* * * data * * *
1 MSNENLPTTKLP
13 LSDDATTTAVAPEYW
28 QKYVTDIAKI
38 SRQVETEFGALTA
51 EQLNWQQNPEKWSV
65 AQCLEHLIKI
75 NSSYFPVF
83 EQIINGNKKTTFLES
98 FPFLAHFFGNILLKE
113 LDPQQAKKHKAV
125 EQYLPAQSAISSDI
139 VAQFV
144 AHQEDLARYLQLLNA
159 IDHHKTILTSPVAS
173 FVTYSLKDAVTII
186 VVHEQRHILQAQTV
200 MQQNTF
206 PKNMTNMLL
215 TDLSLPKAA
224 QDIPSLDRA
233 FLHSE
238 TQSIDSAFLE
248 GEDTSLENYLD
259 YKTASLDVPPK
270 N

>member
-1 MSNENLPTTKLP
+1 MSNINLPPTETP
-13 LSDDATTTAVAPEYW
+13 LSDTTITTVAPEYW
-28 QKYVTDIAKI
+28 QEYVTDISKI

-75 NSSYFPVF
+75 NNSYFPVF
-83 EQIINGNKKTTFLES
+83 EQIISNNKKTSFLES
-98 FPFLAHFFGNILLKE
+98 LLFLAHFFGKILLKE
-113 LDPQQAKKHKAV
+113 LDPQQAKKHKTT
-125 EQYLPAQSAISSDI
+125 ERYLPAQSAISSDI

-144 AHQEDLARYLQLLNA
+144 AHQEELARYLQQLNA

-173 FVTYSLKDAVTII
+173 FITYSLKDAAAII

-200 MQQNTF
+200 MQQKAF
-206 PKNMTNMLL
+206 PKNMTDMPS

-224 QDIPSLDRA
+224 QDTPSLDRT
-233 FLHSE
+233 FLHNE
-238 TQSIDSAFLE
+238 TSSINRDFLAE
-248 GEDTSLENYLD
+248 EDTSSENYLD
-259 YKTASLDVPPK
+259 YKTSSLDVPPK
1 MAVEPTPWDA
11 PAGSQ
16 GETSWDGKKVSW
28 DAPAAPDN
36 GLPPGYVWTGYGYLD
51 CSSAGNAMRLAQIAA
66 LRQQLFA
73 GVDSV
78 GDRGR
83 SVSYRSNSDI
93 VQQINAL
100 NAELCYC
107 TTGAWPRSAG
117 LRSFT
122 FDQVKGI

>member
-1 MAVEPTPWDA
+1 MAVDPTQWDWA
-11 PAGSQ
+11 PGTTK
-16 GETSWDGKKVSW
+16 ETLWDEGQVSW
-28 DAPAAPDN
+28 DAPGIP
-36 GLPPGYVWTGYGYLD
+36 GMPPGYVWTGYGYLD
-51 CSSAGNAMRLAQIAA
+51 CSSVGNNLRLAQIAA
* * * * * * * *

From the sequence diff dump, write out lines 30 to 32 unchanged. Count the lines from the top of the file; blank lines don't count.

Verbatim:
+13 LSDTTITTVAPEYW
-28 QKYVTDIAKI
+28 QEYVTDISKI